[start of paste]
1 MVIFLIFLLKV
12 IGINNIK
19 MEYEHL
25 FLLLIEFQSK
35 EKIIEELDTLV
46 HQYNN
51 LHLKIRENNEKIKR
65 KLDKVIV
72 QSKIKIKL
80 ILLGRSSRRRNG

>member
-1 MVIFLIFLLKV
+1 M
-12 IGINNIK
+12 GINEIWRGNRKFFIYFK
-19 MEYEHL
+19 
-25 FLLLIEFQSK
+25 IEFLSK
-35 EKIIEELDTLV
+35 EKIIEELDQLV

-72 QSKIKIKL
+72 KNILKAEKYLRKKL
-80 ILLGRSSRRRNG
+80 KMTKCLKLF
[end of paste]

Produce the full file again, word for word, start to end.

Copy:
1 MVIFLIFLLKV
12 IGINNIK
19 MEYEHL
25 FLLLIEFQSK
35 EKIIEELDTLV
46 HQYNN
51 LHLKIRENNEKIKR
65 KLDKVIV
72 QSKIKIKL
80 ILLGRSSRRRNG

>member
-1 MVIFLIFLLKV
+1 M
-12 IGINNIK
+12 GINEIWRGNRKFFIYFK
-19 MEYEHL
+19 
-25 FLLLIEFQSK
+25 IEFLSK
-35 EKIIEELDTLV
+35 EKIIEELDQLV

-72 QSKIKIKL
+72 KNILKAEKYLRKKL
-80 ILLGRSSRRRNG
+80 KMTKCLKLF